Electronic Stability Control – The Essential Safety Component for your Vehicle

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Electronic Stability Control – The Essential Safety Component for your Vehicle

Driving safety took a leap in the mid-1990’s when Electronic Stability Control was introduced. Bosch, a German auto supplier, first developed the system with the Mercedes-Benz S-Class and BMW 7-series. Electronic Stability Control, or ESC, is the use of speed sensors on each wheel and the ability to brake those individual wheels. ESC adds a unit that helps monitor steering wheel angles and rotation around the vehicles vertical axis. If the vehicle starts to travel in a direction that is different than the indicated steering wheel position then the ESC will brake the appropriate wheel to help the driver maintain control. Simply put, a well-designed ESC system will substantially reduce the chances that you lose control of your car under most operating conditions. ESC systems are particularly helpful in preventing loss of control which results in vehicle rollovers and for preventing loss of control while driving on slippery surfaces. Consumer Reports even shared that, “Electronic Stability Control is the best safety feature to come out since seat belts.”

Many companies have renamed their ESC systems. Ford named it Advance Trac, Audi calls it Electronic Stability Program, GM named it Stabilitrak, and Porsche branded it Porsche Stability Management. Sometimes it can be confusing when requesting it on a vehicle, but all of these systems work the same way.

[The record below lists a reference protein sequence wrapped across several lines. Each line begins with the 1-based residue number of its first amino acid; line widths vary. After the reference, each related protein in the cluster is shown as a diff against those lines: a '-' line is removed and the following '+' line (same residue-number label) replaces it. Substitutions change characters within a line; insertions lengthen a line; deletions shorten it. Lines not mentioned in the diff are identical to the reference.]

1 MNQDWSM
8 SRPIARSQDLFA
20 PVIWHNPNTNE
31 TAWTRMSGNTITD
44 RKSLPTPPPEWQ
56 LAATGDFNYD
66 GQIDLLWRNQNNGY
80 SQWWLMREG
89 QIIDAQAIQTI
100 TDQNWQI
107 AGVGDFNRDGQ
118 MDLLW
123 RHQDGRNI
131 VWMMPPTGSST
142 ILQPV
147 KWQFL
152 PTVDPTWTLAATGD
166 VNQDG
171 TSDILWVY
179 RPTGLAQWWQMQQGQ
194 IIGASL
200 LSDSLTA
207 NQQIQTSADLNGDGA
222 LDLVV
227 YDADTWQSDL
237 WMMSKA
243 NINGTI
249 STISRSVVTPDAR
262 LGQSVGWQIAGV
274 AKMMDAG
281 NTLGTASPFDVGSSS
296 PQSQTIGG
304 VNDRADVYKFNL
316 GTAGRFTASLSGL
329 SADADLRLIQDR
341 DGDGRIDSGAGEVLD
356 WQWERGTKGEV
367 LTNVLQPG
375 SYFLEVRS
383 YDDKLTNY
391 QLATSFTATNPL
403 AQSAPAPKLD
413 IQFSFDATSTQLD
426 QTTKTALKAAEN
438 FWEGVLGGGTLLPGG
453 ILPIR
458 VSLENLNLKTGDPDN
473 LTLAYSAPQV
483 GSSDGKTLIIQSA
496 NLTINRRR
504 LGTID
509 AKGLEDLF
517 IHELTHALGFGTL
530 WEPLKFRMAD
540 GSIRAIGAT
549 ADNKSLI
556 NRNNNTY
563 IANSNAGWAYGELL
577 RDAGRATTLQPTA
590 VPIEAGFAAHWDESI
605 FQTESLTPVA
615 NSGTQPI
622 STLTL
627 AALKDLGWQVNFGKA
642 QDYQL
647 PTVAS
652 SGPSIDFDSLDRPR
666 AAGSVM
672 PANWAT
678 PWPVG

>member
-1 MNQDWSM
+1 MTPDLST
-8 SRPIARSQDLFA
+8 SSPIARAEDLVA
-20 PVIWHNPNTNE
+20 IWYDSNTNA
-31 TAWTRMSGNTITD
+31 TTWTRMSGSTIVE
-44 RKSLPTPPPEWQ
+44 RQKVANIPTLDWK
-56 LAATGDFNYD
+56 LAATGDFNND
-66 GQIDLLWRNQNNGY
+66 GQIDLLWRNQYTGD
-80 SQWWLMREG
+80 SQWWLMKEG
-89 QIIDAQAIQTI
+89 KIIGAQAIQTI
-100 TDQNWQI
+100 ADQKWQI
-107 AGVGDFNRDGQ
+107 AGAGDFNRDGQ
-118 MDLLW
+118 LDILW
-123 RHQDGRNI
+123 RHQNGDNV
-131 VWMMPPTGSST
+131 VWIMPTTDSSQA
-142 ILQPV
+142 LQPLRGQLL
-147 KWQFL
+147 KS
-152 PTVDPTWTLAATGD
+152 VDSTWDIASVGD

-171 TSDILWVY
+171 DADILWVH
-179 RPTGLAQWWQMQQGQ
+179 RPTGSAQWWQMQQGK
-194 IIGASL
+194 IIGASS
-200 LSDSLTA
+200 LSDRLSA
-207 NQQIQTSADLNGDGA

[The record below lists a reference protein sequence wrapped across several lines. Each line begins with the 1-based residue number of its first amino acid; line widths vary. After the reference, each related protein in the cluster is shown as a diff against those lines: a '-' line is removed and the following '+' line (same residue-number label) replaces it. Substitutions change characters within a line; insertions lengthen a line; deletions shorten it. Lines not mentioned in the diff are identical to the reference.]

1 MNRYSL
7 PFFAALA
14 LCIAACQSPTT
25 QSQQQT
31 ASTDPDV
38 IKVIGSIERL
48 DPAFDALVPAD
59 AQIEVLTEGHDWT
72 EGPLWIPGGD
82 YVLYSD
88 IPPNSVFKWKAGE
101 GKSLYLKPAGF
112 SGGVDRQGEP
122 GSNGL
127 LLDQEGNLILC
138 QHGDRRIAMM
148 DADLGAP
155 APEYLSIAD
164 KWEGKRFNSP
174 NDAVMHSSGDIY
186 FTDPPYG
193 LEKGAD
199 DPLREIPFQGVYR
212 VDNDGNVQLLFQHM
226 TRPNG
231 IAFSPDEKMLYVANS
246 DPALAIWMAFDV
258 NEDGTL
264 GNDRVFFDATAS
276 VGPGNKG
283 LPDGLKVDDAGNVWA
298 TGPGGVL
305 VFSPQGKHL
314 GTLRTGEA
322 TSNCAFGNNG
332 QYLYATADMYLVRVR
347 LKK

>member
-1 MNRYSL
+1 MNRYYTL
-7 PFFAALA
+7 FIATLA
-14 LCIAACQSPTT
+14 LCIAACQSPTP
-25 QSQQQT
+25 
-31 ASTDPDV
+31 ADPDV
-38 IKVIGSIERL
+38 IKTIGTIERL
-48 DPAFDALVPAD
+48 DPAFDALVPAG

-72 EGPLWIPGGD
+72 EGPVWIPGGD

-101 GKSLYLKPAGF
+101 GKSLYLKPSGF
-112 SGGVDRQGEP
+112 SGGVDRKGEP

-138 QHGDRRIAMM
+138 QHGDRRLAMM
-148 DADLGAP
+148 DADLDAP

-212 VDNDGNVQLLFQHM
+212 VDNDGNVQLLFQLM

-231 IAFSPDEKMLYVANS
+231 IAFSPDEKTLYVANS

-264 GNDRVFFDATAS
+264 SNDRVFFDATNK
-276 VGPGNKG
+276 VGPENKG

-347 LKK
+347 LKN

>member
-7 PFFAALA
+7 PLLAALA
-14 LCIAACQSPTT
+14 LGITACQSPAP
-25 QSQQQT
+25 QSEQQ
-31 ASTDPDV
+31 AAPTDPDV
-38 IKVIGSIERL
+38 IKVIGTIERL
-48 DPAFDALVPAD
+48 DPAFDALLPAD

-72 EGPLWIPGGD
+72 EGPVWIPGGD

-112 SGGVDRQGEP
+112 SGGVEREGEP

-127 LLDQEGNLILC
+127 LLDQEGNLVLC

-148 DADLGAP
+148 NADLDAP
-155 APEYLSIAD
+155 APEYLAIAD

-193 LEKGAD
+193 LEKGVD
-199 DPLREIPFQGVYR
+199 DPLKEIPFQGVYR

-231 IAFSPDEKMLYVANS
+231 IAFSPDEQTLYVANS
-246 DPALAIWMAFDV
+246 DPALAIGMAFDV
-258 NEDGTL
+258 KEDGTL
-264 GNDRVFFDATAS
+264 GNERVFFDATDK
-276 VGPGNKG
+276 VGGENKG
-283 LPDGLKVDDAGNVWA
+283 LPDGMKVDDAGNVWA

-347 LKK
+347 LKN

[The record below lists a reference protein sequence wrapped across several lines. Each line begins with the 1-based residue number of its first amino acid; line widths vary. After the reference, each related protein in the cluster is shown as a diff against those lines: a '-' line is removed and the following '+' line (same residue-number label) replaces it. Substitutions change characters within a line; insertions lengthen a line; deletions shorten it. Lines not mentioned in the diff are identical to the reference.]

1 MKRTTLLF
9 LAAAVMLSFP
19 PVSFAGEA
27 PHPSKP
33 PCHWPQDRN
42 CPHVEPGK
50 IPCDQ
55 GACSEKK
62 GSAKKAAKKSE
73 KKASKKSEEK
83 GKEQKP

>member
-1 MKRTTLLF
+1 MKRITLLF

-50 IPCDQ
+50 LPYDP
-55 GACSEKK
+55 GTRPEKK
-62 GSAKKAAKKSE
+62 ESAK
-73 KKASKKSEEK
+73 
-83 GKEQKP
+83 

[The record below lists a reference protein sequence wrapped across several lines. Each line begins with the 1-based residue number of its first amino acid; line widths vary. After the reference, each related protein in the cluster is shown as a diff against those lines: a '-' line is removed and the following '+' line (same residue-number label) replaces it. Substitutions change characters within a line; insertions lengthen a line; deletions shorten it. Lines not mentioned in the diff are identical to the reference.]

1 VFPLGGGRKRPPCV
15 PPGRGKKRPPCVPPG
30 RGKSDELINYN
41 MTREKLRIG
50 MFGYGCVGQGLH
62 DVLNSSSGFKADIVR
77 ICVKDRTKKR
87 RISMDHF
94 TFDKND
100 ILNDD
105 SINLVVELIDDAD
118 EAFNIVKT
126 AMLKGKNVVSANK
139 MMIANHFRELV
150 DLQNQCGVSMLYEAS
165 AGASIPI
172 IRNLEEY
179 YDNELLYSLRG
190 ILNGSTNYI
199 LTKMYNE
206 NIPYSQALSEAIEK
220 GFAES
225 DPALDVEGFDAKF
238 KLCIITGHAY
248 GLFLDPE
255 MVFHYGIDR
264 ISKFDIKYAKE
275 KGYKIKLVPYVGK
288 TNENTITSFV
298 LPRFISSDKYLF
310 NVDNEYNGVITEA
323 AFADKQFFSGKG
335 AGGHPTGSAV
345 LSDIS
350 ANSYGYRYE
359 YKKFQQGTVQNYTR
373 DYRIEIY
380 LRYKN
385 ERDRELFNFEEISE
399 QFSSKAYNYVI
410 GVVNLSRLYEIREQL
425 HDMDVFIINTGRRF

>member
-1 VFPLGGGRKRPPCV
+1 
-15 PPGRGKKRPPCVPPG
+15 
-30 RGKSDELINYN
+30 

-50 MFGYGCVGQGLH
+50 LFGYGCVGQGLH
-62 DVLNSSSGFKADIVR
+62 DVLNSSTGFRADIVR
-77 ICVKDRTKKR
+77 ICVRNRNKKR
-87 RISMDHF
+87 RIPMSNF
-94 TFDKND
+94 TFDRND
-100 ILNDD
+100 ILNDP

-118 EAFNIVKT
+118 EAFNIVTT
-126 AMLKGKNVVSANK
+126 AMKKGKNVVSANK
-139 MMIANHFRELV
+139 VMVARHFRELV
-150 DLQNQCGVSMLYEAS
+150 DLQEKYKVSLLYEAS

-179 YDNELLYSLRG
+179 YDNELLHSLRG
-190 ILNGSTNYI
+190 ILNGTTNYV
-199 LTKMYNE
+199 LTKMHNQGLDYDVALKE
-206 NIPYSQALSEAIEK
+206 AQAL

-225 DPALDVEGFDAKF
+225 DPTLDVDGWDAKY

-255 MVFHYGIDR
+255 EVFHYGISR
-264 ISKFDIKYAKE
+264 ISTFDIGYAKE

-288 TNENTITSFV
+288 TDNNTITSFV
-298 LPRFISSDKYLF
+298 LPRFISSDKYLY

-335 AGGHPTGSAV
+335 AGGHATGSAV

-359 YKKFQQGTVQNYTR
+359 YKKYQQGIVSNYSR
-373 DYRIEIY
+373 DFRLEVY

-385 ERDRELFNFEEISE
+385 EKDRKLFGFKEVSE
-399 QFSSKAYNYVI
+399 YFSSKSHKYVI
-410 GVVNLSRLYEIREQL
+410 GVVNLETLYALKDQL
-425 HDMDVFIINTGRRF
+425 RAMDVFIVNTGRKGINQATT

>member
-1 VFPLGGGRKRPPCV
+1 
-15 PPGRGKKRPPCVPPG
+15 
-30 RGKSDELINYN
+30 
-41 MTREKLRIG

Over time, ESC has become more sophisticated and less costly. Many people now request ESC when purchasing a vehicle. In an analysis by the European Accident Causation Survey found that in 18% of all injury crashes and 34% of all fatal crashes, ESC would have reduced the likelihood of the crash or prevented it all together. The Insurance Institute for Highway Safety said that equipping vehicles with stability control can reduce the risk of rollovers by more than 70% and prevent as many as 9,000 fatal crashes per year.

By 2010, 85% of all vehicles had ESC. Significant reductions have been seen in single and multiple vehicle crashes when vehicles are equipped with ESC. The government now requires ESC on all passenger vehicles made in 2012 and later. Because ESC works seamlessly with antilock brake systems and traction control, these features will become a standard across all segments, even the low cost models. Although this is a great step towards better driving safety, many people still purchase or have purchased used cars without ESC. To find out if your car is equipped with ESC go to www.iihs.org/.

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